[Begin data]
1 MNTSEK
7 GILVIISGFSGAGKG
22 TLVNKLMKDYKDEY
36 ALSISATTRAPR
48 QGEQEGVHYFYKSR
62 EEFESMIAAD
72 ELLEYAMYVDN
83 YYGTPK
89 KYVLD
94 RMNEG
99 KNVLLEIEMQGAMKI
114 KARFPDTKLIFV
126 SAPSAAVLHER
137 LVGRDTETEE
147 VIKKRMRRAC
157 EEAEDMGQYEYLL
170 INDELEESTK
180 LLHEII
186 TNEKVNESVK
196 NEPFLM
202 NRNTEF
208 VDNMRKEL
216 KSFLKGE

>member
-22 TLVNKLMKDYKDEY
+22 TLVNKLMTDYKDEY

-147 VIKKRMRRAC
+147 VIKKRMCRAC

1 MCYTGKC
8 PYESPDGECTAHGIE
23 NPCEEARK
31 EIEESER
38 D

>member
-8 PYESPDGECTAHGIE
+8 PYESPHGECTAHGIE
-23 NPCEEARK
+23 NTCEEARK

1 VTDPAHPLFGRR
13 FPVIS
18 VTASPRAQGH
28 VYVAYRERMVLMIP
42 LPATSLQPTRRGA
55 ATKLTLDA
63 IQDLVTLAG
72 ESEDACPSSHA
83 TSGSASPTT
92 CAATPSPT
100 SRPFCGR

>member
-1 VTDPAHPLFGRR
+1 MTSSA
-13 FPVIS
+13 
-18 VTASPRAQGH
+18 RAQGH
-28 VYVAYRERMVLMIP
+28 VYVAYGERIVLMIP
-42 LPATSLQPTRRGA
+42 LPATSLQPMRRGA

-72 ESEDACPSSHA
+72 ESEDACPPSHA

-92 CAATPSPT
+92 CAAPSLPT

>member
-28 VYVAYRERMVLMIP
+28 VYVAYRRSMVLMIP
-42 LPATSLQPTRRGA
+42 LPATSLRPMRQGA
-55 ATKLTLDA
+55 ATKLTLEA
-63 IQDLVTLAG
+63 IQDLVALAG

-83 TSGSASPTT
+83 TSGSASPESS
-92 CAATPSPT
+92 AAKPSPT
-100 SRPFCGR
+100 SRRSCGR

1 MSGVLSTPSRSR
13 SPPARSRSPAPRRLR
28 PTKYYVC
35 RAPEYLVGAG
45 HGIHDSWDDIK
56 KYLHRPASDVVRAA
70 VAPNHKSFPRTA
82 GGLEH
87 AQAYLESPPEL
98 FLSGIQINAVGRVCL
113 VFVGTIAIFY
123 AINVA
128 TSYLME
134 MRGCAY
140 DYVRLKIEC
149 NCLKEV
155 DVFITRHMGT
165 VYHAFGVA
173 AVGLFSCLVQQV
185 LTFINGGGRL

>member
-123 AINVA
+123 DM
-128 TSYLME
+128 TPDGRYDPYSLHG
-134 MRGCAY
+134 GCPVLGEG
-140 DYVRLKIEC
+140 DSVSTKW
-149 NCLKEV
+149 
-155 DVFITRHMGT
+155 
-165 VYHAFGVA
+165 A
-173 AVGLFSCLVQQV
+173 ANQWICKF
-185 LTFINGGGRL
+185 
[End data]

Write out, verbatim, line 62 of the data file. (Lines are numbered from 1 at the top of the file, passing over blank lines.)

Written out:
+72 ESEDACPPSHA